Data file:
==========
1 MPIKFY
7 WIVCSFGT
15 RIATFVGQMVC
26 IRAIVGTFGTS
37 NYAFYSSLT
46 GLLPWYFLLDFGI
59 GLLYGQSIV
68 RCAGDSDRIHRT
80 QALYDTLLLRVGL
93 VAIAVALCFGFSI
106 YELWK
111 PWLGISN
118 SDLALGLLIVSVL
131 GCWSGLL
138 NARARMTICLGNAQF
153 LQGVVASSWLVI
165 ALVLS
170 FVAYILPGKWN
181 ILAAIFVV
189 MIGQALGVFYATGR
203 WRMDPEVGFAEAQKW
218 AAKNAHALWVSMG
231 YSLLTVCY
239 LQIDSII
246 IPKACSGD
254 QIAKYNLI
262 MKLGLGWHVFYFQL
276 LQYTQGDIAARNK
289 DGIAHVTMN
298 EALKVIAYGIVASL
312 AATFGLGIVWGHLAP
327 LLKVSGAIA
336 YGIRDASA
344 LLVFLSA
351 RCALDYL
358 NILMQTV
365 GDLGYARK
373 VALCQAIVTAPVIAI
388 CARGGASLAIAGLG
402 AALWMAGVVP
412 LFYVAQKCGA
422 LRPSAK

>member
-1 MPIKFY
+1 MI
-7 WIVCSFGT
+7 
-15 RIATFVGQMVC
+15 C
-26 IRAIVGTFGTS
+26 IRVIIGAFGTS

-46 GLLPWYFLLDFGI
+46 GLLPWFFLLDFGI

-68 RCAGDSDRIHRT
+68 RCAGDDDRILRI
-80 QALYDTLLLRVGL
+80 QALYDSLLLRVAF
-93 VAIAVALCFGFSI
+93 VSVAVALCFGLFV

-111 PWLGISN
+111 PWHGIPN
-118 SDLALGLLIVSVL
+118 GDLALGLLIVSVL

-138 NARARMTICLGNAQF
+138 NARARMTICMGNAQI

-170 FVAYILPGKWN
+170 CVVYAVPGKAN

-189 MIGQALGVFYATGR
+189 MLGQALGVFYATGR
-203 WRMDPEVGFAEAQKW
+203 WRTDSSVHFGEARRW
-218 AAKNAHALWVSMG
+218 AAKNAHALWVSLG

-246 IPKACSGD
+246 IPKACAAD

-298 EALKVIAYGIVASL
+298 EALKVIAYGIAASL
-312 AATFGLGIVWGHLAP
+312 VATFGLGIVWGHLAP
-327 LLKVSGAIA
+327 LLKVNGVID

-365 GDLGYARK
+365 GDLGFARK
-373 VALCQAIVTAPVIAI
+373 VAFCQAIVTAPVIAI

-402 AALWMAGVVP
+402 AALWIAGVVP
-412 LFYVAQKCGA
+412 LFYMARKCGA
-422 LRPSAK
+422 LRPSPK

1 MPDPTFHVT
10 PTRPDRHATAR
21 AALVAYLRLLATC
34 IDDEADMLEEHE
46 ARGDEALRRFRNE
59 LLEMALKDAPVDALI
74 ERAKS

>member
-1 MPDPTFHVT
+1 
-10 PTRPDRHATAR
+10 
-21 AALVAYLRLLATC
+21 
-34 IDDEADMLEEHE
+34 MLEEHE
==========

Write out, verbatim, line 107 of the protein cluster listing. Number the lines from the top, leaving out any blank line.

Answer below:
+34 MLEEHE